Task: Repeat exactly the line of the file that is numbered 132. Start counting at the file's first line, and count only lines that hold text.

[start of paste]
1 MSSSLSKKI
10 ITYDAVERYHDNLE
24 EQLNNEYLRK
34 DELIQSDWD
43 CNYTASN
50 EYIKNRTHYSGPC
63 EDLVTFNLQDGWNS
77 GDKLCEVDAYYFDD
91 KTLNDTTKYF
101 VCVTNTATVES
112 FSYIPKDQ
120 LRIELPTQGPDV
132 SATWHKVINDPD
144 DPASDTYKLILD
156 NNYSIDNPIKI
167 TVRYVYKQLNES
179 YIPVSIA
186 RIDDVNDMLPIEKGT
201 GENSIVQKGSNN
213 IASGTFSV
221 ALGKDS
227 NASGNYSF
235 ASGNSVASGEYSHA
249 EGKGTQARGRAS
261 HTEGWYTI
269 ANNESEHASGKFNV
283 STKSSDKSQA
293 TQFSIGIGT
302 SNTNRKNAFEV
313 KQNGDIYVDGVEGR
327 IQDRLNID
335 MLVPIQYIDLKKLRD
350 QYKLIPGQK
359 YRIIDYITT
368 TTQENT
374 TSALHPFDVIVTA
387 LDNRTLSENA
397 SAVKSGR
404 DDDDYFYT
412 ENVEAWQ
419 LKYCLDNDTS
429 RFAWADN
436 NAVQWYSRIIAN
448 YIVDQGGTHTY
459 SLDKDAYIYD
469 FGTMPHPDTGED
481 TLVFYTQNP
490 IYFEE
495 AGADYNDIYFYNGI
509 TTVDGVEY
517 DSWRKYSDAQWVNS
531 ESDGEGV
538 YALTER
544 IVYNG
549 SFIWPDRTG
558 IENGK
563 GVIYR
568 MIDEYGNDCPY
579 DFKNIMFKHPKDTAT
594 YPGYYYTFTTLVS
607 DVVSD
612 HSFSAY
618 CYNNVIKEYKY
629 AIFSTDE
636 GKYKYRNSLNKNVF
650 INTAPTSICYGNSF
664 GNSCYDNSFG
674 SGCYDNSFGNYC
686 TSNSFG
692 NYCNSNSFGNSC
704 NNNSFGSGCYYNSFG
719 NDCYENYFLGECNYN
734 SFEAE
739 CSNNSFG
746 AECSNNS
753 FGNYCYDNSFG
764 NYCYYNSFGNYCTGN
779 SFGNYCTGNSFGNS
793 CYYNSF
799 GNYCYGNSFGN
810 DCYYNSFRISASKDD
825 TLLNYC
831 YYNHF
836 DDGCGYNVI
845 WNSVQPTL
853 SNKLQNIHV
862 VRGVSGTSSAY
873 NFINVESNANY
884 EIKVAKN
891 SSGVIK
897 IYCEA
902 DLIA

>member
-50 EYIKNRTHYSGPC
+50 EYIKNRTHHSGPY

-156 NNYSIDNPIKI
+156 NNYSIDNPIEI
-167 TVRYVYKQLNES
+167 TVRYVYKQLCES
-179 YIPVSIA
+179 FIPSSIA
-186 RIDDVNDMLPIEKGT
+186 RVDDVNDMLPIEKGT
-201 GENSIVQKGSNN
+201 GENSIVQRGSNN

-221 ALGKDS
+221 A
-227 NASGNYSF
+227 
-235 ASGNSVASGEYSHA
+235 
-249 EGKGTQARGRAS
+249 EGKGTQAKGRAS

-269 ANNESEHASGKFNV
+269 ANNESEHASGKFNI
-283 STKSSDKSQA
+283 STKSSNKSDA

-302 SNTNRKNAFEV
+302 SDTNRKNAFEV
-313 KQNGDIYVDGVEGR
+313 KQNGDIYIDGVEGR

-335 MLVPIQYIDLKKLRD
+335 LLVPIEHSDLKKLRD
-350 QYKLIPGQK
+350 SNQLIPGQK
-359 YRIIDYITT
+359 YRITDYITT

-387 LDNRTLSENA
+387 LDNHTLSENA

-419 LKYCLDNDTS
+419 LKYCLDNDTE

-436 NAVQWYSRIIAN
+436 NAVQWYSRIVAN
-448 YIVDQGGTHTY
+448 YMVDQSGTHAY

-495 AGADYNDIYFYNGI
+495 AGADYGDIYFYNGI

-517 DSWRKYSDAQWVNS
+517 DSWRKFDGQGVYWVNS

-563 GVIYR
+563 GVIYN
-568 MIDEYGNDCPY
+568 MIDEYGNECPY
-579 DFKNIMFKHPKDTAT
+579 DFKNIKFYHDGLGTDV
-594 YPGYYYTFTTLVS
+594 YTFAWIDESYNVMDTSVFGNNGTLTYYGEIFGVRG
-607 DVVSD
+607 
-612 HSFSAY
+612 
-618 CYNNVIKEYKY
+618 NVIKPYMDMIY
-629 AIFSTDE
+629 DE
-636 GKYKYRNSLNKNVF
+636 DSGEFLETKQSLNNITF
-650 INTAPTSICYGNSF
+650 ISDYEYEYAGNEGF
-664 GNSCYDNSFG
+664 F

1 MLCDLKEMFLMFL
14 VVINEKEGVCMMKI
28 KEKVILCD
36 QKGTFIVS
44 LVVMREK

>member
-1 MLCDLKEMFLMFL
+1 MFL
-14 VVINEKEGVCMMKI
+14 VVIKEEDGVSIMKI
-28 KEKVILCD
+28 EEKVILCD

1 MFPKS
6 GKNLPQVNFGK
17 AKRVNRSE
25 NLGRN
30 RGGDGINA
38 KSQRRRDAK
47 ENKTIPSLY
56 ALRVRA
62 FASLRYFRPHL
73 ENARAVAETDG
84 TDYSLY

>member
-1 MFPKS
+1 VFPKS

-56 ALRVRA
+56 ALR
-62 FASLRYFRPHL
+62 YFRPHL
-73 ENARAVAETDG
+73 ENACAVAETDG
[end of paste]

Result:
-436 NAVQWYSRIIAN